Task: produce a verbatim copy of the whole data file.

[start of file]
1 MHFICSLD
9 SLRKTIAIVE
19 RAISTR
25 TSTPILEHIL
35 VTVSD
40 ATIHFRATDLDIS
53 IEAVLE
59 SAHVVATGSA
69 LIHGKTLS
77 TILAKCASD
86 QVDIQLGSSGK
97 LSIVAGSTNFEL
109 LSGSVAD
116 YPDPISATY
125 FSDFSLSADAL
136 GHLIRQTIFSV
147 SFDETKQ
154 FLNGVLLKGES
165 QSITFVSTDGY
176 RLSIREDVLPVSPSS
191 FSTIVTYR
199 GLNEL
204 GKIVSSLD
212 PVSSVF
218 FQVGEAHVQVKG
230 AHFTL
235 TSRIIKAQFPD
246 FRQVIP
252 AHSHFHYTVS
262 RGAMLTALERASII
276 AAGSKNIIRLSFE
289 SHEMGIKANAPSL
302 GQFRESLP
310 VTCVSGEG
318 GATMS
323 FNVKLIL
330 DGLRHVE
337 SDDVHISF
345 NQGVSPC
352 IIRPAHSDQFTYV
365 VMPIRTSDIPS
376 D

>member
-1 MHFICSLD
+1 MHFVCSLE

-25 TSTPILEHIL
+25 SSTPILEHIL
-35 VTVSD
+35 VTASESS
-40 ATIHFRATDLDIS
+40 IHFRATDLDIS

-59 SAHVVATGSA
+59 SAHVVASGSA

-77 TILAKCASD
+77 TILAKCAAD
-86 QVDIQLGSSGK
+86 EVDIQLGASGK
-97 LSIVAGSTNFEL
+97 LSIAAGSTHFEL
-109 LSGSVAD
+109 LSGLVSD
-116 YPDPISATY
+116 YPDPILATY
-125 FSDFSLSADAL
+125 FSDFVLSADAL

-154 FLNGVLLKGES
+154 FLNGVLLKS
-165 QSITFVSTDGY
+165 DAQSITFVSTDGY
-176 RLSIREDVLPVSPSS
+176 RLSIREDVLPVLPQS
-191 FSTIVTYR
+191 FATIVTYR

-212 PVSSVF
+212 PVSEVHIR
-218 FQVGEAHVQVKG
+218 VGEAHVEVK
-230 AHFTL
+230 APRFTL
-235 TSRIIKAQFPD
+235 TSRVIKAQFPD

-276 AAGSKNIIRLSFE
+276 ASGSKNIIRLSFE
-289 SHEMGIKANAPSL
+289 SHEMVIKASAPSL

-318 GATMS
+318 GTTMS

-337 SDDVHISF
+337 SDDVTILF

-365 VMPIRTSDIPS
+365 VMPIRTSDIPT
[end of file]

1 MHFICSLD
9 SLRKTIAIVE
19 RAISTR
25 TSTPILEHIL
35 VTVSD
40 ATIHFRATDLDIS
53 IEAVLE
59 SAHVVATGSA
69 LIHGKTLS
77 TILAKCASD
86 QVDIQLGSSGK
97 LSIVAGSTNFEL
109 LSGSVAD
116 YPDPISATY
125 FSDFSLSADAL
136 GHLIRQTIFSV
147 SFDETKQ
154 FLNGVLLKGES
165 QSITFVSTDGY
176 RLSIREDVLPVSPSS
191 FSTIVTYR
199 GLNEL
204 GKIVSSLD
212 PVSSVF
218 FQVGEAHVQVKG
230 AHFTL
235 TSRIIKAQFPD
246 FRQVIP
252 AHSHFHYTVS
262 RGAMLTALERASII
276 AAGSKNIIRLSFE
289 SHEMGIKANAPSL
302 GQFRESLP
310 VTCVSGEG
318 GATMS
323 FNVKLIL
330 DGLRHVE
337 SDDVHISF
345 NQGVSPC
352 IIRPAHSDQFTYV
365 VMPIRTSDIPS
376 D

>member
-1 MHFICSLD
+1 MHFVCSLE

-25 TSTPILEHIL
+25 SSTPILEHIL
-35 VTVSD
+35 VTASESS
-40 ATIHFRATDLDIS
+40 IHFRATDLDIS

-59 SAHVVATGSA
+59 SAHVVASGSA

-77 TILAKCASD
+77 TILAKCAAD
-86 QVDIQLGSSGK
+86 EVDIQLGASGK
-97 LSIVAGSTNFEL
+97 LSIAAGSTHFEL
-109 LSGSVAD
+109 LSGLVSD
-116 YPDPISATY
+116 YPDPILATY
-125 FSDFSLSADAL
+125 FSDFVLSADAL

-154 FLNGVLLKGES
+154 FLNGVLLKS
-165 QSITFVSTDGY
+165 DAQSITFVSTDGY
-176 RLSIREDVLPVSPSS
+176 RLSIREDVLPVLPQS
-191 FSTIVTYR
+191 FATIVTYR

-212 PVSSVF
+212 PVSEVHIR
-218 FQVGEAHVQVKG
+218 VGEAHVEVK
-230 AHFTL
+230 APRFTL
-235 TSRIIKAQFPD
+235 TSRVIKAQFPD

-276 AAGSKNIIRLSFE
+276 ASGSKNIIRLSFE
-289 SHEMGIKANAPSL
+289 SHEMVIKASAPSL

-318 GATMS
+318 GTTMS

-337 SDDVHISF
+337 SDDVTILF

-365 VMPIRTSDIPS
+365 VMPIRTSDIPT